Wednesday, April 4, 2007

The Equity Conundrum Part III: When Analysts Become Analists

“If you do what you’ve always done, you’ll get what you’ve always got”

Context is king.

Studies show that in well-diversified portfolios the asset allocation decision constitutes 85 to 90% of investment performance. Yet, it has been my experience that 85 to 90% of most investors’ time is spent on the 10 – 15% of individual issue analysis and not on the more significant larger context that is the asset allocation decision domain. Why do most investors, professional and non, spend the vast majority of their time digging into the details of individual companies and not on larger, more significant portfolio-wide decision process?

Studies also show that the vast majority of investors do not beat the market. This is true for traditional portfolio management types (mutual fund managers, for example) and the unregulated money types, specifically hedge funds. Call it the “losers game” if you wish, but it is a fact.

Why is this? Why do so many smart people spend so much of their time with such little results? Perhaps, they were trained to do so. Trained in a methodology of a bygone era. Consider the following:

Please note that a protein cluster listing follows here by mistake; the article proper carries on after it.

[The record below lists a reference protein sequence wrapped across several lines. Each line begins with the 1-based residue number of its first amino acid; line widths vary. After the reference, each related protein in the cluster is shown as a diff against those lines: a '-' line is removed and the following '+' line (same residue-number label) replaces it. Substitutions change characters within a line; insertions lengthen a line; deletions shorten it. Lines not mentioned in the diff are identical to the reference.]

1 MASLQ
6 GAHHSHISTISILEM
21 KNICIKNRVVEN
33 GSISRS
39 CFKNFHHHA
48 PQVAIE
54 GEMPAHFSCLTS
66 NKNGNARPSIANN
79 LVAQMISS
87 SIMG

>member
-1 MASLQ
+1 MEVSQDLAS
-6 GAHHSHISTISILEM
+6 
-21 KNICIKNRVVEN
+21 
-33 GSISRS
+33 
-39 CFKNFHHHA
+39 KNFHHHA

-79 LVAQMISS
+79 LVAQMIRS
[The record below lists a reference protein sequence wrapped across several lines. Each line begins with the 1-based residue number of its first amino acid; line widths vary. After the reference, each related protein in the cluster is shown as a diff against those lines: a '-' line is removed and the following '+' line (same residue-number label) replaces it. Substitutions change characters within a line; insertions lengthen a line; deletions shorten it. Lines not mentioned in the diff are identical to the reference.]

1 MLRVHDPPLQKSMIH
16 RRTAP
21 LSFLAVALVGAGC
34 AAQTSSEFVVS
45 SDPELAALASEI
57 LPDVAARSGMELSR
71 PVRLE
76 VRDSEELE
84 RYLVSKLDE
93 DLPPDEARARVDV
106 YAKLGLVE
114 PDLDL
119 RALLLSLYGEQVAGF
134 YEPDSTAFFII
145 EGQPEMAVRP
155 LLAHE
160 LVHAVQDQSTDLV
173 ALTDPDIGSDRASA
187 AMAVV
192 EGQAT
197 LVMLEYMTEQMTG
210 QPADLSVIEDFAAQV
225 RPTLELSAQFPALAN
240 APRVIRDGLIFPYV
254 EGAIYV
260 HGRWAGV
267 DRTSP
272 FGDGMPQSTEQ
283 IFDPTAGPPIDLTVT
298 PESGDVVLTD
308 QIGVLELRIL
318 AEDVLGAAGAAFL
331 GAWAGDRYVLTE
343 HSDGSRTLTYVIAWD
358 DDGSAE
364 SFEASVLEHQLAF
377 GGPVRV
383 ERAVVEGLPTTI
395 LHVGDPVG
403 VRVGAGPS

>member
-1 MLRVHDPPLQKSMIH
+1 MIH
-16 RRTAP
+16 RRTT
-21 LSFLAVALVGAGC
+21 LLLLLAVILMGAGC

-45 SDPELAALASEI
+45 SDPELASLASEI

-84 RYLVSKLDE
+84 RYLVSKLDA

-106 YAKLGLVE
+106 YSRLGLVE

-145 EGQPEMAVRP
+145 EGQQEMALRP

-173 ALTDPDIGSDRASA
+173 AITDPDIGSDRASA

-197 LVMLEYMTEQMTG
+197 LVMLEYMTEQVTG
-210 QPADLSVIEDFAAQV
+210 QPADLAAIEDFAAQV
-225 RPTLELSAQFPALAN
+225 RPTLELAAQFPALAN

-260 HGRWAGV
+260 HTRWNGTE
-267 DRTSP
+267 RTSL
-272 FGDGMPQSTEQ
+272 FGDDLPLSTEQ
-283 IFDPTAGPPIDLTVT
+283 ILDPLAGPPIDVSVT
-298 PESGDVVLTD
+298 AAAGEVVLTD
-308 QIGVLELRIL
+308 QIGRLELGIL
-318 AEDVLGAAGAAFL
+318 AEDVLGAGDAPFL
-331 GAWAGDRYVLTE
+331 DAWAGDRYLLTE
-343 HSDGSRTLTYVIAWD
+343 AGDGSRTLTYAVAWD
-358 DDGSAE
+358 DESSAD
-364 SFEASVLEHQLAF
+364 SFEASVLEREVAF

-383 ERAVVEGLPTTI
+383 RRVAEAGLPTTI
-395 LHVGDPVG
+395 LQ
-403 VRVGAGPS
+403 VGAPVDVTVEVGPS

It’s a market of stocks and not a stock market. Or so the saying goes. However, if the asset allocation trumps the individual stock selection process, then doesn’t it behoove investors to spend more time on identifying and understand the macro than dwelling on the details of individual issues? Moreover, isn’t it fair to say that far too many resources are expended in the area of the specific and too few resources are spent on the more significant macro environment?

For investment strategy purposes, the value in focusing on individual issues rests in the insights they can provide to the larger context. To be sure, there is value in getting down in the trenches. But when trench warfare is the dominant focus of investors, then getting lost in the forest for the trees is the more apt phrase. And that, unfortunately, is where many investors find themselves.

Investment Strategy Implications

The impacts from mega trends and themes such as those exemplified in the sub prime mortgage problem, the consequences of globalization and market fundamentalism, the opaqueness of unregulated money (just how deep does the credit derivatives rabbit hole go?), the effects of electronic traders, systems, and exchanges, the hard to quantify aspects of geo political risks, McVey’s “Misalignment Triangle”, and innovation (both technological and financial), among others, need to appreciated at worst and understood at best.

In a globalized world, an opportunity exists for those who can widen the lens and understand the larger context. This is a world where context is king and analysts are not analists.

Note: Tomorrow's fourth and final installment touches on one such mega trend and a key driver in today's equity markets - liquidity and leverage.

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